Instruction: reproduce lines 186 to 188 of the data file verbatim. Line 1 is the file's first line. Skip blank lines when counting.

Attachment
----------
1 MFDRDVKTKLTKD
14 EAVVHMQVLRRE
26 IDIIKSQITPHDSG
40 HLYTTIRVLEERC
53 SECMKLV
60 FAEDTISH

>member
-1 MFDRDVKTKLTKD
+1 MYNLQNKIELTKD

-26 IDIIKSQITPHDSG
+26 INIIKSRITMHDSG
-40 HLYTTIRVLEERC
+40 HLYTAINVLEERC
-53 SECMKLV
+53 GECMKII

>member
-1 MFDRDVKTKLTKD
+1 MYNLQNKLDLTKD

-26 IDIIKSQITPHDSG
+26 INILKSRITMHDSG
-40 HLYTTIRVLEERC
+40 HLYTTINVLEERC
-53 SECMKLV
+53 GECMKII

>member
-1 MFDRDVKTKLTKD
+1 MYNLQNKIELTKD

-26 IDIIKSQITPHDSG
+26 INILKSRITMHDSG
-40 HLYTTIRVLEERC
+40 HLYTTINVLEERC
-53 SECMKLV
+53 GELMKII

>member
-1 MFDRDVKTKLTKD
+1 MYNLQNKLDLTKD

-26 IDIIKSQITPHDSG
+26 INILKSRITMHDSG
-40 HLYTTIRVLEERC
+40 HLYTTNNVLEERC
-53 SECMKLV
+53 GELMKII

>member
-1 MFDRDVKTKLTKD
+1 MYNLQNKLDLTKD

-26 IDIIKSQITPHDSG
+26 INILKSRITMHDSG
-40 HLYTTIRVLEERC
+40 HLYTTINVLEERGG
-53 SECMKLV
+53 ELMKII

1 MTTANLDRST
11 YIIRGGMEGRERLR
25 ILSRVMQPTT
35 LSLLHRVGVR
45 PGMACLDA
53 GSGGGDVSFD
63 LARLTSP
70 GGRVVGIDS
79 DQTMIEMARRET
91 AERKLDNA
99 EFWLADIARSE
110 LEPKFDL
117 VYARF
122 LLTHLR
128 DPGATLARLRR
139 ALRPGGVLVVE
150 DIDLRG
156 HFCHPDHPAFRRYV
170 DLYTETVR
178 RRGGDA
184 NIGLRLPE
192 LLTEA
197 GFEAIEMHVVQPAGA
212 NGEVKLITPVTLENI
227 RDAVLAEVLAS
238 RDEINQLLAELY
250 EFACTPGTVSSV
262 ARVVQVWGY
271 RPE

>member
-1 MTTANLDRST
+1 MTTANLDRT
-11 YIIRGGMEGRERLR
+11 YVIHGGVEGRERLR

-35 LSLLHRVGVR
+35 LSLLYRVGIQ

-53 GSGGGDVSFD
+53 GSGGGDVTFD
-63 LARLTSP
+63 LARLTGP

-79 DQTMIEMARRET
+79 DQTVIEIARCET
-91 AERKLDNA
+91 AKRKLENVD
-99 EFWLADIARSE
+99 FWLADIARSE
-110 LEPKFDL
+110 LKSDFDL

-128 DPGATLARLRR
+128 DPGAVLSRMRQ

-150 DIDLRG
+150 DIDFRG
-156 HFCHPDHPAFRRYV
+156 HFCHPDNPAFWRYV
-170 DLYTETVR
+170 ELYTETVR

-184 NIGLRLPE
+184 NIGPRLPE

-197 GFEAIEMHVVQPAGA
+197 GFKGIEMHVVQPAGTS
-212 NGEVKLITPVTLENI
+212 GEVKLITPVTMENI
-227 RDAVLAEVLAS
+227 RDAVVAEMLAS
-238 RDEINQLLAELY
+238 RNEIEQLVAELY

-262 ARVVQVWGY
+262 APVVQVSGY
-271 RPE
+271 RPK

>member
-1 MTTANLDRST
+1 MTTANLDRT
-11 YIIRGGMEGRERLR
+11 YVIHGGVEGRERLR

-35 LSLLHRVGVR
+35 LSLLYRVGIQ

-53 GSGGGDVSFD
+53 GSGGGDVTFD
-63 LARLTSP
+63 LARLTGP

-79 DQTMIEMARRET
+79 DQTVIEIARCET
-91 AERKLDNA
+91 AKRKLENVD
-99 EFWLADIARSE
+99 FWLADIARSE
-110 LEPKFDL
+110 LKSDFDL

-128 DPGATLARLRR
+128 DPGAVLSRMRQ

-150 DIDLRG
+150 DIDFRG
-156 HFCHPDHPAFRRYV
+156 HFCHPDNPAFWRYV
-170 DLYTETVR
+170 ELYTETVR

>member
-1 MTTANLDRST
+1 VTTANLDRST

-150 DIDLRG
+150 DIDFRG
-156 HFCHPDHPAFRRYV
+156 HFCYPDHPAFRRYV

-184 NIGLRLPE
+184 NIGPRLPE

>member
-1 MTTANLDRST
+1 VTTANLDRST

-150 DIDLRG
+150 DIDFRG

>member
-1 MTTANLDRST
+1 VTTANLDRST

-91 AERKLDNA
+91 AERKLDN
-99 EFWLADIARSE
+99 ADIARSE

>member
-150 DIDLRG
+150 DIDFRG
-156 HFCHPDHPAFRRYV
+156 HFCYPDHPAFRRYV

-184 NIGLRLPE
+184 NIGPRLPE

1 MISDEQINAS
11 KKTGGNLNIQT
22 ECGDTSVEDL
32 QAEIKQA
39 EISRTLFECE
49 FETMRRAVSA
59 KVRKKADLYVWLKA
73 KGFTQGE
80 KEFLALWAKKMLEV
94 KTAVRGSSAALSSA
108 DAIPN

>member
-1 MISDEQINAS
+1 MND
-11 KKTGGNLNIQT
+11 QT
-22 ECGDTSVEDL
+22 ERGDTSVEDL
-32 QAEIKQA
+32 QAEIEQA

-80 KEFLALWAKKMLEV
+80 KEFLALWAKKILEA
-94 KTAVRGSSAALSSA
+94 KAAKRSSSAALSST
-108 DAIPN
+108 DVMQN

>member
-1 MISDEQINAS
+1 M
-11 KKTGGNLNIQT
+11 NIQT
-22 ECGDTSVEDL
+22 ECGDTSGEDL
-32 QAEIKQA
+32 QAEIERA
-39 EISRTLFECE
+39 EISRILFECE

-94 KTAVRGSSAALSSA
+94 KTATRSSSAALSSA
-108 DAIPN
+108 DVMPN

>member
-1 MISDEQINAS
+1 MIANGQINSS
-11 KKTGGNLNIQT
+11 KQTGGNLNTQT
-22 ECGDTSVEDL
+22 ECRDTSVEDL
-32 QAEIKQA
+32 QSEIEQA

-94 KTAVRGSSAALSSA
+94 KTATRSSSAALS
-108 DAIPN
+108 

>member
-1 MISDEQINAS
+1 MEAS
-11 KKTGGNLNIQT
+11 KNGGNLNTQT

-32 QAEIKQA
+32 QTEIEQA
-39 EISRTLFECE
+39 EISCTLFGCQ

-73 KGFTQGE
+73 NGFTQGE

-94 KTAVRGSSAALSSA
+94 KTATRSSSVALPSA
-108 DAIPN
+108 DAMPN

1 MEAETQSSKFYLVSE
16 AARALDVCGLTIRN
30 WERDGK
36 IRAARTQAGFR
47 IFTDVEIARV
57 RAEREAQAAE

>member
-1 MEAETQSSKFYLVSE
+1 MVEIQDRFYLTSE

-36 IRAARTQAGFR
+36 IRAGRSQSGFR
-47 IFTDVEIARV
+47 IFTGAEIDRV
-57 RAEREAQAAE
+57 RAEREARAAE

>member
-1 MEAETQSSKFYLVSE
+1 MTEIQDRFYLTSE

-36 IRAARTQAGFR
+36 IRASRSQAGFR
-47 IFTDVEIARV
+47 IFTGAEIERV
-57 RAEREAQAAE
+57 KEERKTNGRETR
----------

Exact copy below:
94 KTAVRGSSAALSSA
108 DAIPN

>member